When Politics Competes with Science
Government plays a large role in scientific research through funding. But how does politics get in the way of scientific research and discovery? As part of our continuing series Exploring Ethics wit
Tom Fudge : Missile defense systems. Stem cell technology. Information about global warming. It doesn't take long for you to identify areas of scientific research that have an impact on our lives and our politics. Very often these areas are very controversial. Is embryonic stem cell research vital to curing serious medical problems? Maybe so, but a fair number of Americans think it's also immoral because it destroys new human life. Those Americans include our president, George W. Bush.
The First Amendment of the U.S. Constitution prevents the government from forbidding certain kinds of scientific research. But the government can decide what it is willing to fund. It can also decide what kinds of research it will choose to ignore or, in some cases, keep under wraps.
The government's attitude toward scientific research that may be in the public's interest is a political matter, and an ethical matter. And it's a question that the San Diego Ethics Center is taking on.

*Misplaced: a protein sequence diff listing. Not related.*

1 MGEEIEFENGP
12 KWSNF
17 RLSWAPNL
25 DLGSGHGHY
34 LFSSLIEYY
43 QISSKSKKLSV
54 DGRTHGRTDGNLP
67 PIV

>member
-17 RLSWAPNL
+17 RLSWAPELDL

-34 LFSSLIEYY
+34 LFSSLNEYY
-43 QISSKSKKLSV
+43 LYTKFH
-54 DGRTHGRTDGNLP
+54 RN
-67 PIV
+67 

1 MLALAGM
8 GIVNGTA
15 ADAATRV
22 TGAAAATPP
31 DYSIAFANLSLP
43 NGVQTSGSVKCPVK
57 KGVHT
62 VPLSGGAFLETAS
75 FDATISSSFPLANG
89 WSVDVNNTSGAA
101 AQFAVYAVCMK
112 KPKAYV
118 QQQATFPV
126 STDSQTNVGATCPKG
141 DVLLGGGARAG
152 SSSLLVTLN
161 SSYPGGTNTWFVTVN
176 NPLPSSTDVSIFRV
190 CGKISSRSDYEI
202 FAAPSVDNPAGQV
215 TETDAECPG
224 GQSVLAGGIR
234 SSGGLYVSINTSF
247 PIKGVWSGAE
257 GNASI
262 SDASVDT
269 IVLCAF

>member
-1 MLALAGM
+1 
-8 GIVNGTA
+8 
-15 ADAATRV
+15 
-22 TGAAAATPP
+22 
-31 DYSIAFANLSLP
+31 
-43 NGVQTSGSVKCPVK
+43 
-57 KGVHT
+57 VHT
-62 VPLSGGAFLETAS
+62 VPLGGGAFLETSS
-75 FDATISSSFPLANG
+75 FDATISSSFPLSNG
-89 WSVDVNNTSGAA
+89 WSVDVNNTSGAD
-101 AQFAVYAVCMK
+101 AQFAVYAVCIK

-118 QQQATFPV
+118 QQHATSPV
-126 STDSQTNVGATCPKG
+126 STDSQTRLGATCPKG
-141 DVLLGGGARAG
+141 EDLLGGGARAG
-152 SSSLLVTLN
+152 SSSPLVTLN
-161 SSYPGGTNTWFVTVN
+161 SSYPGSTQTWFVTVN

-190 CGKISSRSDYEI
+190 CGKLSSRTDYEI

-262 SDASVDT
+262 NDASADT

The Ethics Center's community forum: "Politics in Science: Who Decides What Gets Done and What it Means?" is Wednesday, October 1, 2008, from 5:30-7pm, at the Reuben H. Fleet Science Center in Balboa Park. The forum is free and open to the public.
Gerald Markowitz is giving a Science and Society lecture on Thursday, October 2, 2008, at 3pm at UCSD.
- Gail Naughton , dean of SDSU's College of Business Administration and is co-founder of La Jolla-based Advanced Tissue Sciences, which develops tissue from cells.
- Naomi Oreskes , professor of history at UCSD, who studies the history of scientific knowledge of the earth and environment.
- Gerald Markowitz , professor of history at City University of New York, and co-author of "Deceit and Denial: The Deadly Politics of Industrial Pollution."